EWA views its mission as a frequency advisory committee as facilitating the delivery of the benefits of wireless technology, in compliance with FCC rules, and through the proper allocation and use of spectrum that properly adapts to the technology sought by the end user.
News of recent FCC narrowband waivers granted to Delta Airlines, New York Transit Authority, the city of St. Louis and others that extended compliance deadlines may prompt a few licensees struggling to satisfy the Jan. 1, 2013, mandate to perhaps assume that the FCC will grant all such waiver requests. That assumption might be a bit risky.
In the Internet space, broadband is good. It’s a catch-all term for services with faster speeds. It’s where we all want to be, particularly those of us who remember dial-up modems. Having broadband means faster downloads of content for your smartphone, computer, Internet-enabled TV or content-streaming device. Your devices are either broadband enabled or not.
Readers should know that the EWA will be an active participant in any and all proceedings that may have consequences for the business/industrial licensees that make up at least 16 ounces of the T-Band flesh Congress decided to extract.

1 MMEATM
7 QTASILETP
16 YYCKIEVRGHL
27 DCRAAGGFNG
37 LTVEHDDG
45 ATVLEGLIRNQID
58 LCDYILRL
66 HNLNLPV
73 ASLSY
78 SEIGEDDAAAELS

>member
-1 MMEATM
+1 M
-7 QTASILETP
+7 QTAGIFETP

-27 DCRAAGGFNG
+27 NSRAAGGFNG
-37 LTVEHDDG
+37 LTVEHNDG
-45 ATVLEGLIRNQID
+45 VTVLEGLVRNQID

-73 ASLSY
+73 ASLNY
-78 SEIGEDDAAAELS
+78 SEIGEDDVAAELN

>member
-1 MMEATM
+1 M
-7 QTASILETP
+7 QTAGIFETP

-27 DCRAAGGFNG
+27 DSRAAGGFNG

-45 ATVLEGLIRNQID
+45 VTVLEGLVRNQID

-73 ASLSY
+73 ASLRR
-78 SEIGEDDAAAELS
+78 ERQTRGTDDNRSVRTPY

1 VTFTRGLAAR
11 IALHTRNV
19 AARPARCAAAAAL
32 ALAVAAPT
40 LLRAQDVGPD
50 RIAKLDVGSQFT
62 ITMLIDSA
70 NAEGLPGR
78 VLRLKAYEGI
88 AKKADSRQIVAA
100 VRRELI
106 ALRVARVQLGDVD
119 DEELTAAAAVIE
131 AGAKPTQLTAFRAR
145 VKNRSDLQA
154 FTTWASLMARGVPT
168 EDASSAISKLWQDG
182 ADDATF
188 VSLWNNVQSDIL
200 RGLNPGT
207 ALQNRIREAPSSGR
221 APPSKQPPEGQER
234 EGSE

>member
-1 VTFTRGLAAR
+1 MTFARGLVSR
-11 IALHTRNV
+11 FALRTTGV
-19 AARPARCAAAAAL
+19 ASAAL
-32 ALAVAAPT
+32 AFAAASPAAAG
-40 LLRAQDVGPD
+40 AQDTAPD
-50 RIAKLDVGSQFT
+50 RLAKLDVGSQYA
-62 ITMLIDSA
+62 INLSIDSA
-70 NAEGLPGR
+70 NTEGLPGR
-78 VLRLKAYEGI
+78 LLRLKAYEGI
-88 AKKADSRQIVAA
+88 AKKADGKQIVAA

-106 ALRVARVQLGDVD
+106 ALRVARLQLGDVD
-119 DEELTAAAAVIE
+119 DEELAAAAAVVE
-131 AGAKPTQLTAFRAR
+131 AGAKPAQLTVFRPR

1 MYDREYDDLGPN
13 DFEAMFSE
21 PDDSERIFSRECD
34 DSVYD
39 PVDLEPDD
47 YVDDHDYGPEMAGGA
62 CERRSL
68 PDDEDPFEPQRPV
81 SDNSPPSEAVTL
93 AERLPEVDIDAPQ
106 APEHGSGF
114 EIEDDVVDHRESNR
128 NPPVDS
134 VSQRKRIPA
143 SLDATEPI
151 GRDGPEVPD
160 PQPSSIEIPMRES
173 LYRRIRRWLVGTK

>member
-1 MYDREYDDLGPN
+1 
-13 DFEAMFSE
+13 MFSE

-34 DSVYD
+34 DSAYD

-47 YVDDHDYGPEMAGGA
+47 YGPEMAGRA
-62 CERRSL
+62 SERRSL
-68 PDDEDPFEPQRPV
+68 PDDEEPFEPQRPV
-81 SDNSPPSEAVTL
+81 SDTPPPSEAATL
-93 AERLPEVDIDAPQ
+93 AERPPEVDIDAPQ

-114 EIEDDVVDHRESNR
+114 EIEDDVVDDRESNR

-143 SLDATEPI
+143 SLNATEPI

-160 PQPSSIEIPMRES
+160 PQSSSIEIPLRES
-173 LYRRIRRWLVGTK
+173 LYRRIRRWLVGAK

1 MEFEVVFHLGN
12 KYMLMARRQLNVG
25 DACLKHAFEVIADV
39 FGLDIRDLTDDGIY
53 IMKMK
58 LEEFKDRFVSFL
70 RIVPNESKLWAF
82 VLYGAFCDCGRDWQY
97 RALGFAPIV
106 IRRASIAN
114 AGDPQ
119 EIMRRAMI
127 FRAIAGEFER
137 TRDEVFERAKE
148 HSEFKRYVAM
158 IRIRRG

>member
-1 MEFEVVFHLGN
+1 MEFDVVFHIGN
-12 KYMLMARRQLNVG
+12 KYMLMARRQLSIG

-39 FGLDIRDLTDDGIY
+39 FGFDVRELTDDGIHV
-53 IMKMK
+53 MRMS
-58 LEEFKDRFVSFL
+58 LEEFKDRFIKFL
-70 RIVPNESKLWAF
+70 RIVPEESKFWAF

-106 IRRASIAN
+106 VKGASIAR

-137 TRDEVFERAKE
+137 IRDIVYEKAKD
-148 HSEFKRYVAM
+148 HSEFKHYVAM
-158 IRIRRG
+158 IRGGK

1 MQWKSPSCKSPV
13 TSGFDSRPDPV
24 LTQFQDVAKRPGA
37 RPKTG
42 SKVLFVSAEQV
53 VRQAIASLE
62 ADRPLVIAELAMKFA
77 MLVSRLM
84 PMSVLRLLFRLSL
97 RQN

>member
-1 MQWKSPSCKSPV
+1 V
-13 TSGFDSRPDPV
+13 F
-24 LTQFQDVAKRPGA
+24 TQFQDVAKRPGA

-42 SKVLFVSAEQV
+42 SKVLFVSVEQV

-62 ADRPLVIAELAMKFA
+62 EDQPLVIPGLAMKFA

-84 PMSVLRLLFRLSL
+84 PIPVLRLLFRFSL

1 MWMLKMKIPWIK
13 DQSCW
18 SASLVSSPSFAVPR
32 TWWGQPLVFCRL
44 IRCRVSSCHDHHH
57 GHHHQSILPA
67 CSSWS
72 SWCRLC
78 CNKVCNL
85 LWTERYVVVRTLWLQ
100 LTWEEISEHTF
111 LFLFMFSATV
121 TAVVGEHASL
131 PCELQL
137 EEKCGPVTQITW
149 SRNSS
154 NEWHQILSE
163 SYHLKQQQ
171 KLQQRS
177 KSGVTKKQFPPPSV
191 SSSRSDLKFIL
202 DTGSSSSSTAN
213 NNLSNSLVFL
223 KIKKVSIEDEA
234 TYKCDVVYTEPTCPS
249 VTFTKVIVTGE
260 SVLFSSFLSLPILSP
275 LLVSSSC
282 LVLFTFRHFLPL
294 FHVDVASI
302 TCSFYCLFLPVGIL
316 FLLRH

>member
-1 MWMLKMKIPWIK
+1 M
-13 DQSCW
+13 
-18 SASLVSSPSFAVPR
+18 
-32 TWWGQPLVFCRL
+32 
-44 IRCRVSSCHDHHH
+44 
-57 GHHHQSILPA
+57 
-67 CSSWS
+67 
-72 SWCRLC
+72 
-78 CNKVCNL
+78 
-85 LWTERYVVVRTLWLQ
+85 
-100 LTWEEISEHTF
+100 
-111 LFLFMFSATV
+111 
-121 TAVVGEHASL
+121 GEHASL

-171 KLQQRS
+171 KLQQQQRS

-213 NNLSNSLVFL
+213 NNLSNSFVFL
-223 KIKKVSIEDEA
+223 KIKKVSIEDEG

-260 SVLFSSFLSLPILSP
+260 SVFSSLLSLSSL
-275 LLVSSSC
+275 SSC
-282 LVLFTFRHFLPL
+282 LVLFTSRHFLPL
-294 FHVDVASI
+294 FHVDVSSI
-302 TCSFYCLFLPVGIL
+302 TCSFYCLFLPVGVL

EWA assisted White Settlement by locating vacated Sprint channels. After that, the next challenge was creating a regional system with other smaller departments in the area — a process that ended up taking about two and a half years from basic concept to final system readiness.
The FCC’s recent decision to permit the use of two 6.25 kHz channels utilizing the NXDN 4 kHz emission mask within a single 12.5 kHz channel not only offers greater spectrum efficiency to licensees operating trunked systems in the UHF band (from 450 MHz to 470 MHz), it also greatly simplifies the narrowbanding process, according to Ralph Haller, chairman of the National Public Safety Telecommunications Council.